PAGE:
quinta-feira, 3 de setembro de 2015

Criminality is not a perverted disposition to do evil rather than good. It is merely a childish tendency to take shortcuts. All crime has the nature of a smash and grab raid; it is an attempt to get something for nothing. The thief steals instead of working for what he wants. The rapist violates a girl instead of persuading her to give herself. Freud once said that a child would destroy the world if it had the power. He meant that a child is totally subjective, wrapped up in its own feelings and so incapable of seeing anyone else’s point of view. A criminal is an adult who goes on behaving like a child.

But there is a fallacy in this childish morality of grab-what-you-want. The person who is able to indulge all his moods and feelings is never happy for more than a few moments together; for most of the time, he is miserable. Our flashes of real happiness are glimpses of objectivity, when we somehow rise above the stifling, dreamlike world of our subjective desires and feelings. The great tyrants of history, the men who have been able to indulge their feelings without regard to other people, have usually ended up half insane; for over-indulged feelings are the greatest tyrants of all.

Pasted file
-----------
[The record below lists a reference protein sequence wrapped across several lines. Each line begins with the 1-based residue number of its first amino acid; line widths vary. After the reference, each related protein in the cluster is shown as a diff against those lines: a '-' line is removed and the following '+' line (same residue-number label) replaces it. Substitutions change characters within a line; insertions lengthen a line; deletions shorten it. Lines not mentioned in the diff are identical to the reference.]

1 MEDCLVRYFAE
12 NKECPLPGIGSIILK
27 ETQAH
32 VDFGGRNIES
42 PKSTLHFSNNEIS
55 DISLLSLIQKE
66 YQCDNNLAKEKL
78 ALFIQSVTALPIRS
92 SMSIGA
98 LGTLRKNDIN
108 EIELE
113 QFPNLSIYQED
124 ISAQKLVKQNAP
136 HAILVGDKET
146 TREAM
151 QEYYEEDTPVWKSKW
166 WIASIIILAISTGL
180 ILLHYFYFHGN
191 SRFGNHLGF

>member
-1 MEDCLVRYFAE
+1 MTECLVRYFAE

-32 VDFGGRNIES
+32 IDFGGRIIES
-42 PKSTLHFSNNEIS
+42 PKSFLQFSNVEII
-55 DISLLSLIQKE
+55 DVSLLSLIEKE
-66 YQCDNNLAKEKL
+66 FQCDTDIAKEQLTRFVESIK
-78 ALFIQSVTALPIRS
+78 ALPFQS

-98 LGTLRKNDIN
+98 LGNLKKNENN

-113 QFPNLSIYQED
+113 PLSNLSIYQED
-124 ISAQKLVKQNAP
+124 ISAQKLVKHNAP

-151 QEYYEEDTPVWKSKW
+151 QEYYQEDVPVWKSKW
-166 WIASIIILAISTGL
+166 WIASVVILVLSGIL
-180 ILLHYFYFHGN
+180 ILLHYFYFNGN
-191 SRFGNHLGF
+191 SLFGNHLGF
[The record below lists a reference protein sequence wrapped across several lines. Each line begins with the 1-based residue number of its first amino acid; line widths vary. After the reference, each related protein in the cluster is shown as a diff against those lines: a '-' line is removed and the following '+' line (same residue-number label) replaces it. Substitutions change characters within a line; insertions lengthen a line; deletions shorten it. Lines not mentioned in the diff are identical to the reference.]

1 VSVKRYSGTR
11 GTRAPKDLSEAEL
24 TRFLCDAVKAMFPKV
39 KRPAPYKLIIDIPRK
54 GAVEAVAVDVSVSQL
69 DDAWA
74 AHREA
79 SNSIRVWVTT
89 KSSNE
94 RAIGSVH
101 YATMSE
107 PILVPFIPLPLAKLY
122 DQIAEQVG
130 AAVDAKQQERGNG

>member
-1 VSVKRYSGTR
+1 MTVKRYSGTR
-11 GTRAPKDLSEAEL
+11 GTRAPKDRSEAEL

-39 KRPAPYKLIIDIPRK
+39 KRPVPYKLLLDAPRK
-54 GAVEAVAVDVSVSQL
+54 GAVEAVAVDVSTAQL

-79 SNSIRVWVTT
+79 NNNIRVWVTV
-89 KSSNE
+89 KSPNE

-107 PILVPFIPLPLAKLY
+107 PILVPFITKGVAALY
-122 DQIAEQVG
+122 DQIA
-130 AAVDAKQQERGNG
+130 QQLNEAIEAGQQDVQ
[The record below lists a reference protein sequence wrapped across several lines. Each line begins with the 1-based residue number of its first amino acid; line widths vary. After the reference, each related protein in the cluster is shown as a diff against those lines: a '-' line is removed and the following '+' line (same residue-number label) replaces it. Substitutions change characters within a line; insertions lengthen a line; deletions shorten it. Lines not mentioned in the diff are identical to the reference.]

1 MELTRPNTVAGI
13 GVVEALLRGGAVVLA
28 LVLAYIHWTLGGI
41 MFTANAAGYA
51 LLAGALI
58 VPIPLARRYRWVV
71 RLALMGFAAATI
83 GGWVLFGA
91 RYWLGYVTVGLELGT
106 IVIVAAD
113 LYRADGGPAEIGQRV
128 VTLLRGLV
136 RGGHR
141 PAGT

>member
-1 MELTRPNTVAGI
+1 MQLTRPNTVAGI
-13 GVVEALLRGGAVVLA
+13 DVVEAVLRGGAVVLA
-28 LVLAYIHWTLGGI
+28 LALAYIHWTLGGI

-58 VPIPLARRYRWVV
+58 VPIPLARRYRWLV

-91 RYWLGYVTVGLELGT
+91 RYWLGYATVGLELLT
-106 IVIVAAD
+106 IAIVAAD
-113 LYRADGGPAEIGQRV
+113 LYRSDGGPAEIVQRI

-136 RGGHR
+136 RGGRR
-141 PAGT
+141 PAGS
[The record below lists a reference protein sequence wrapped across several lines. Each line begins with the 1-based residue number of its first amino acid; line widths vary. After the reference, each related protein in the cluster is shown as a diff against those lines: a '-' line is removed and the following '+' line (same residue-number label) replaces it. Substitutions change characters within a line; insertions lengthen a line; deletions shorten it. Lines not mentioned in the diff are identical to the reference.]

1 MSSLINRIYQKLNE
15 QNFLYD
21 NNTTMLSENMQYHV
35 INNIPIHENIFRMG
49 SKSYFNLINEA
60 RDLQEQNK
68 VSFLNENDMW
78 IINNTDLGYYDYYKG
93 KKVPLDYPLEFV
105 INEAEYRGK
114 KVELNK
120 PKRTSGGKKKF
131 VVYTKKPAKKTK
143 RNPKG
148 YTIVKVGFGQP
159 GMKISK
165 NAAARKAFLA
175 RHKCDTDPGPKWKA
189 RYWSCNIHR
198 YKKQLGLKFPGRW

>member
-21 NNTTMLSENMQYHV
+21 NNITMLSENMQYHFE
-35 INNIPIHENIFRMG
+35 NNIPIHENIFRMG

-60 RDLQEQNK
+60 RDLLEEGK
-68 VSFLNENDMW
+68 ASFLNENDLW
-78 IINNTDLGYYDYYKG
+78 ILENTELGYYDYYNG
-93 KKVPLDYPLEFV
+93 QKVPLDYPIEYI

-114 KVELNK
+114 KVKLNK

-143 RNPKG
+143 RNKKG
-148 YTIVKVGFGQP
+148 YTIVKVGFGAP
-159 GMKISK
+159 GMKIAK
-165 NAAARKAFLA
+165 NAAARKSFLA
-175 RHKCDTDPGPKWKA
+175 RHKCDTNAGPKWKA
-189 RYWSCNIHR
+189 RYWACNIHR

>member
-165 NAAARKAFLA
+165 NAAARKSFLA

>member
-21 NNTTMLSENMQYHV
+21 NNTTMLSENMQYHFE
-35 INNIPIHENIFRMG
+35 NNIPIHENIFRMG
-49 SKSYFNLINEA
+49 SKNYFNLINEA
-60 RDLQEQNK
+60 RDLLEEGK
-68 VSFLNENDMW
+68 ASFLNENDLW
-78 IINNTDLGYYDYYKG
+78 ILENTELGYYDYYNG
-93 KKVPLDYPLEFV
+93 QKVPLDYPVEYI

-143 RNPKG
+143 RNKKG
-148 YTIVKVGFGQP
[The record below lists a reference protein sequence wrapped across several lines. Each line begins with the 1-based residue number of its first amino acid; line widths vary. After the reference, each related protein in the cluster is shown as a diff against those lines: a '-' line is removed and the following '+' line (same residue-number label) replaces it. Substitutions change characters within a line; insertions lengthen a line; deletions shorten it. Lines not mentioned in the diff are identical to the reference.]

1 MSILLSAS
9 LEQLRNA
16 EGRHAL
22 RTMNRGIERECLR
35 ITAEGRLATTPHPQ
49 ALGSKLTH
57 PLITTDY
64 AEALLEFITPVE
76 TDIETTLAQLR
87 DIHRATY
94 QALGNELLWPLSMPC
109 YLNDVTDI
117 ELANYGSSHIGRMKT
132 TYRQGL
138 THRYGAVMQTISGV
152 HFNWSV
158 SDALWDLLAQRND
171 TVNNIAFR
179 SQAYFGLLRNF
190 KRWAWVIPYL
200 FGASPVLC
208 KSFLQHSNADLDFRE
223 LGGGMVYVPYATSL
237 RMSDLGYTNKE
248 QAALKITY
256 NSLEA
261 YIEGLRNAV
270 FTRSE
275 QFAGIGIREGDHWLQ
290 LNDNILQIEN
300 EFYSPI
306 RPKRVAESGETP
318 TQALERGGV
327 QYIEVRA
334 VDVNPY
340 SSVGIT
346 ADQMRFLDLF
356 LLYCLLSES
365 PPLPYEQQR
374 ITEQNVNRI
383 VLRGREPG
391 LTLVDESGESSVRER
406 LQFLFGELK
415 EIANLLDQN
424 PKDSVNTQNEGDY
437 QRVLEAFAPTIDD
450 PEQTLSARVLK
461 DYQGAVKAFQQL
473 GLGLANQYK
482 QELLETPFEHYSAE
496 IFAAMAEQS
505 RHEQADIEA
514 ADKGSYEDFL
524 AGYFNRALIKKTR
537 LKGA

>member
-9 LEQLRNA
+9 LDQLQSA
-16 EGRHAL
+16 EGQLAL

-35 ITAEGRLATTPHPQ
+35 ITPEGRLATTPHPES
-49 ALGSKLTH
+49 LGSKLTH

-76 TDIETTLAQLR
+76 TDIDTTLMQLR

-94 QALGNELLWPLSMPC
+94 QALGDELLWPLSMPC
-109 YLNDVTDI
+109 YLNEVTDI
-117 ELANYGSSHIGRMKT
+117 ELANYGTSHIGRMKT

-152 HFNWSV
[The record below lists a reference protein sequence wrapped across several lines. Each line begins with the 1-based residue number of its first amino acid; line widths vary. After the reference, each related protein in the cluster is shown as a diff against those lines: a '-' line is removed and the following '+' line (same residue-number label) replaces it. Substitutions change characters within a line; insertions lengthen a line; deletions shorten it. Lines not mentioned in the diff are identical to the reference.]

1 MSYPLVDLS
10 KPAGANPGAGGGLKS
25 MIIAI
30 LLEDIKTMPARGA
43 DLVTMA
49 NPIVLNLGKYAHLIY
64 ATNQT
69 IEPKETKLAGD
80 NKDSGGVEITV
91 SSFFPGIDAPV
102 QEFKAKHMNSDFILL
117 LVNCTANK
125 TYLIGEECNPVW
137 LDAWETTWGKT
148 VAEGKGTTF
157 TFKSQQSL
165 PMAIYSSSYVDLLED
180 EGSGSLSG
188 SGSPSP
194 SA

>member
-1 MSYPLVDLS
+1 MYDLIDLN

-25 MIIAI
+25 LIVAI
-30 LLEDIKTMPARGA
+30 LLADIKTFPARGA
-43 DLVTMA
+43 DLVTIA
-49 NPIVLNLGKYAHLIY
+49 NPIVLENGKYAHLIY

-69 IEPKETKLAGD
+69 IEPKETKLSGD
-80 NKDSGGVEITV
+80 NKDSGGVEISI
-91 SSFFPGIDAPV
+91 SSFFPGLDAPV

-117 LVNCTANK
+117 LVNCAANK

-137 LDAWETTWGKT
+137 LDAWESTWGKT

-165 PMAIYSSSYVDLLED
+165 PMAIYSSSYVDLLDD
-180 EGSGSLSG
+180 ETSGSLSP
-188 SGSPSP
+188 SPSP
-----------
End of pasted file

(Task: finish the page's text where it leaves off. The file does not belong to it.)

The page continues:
Crime is renewed in every generation because human beings are children; very few of us achieve anything like adulthood. But at least it is not self-perpetuating, as human creativity is. Shakespeare learns from Marlowe, and in turn inspires Goethe. Beethoven learns from Haydn and in turn inspires Wagner. Newton learns from Kepler and in turn inspires Einstein. But Vlad the Impaler, Jack the Ripper and Al Capone leave no progeny. Their ‘achievement’ is negative, and dies with them. The criminal also tends to be the victim of natural selection — of his own lack of self-control. Man has achieved his present level of civilisation because creativity ‘snowballs’ while crime, fortunately, remains static.

Colin Wilson, A Criminal History of Mankind, Granada Publishing, 1984.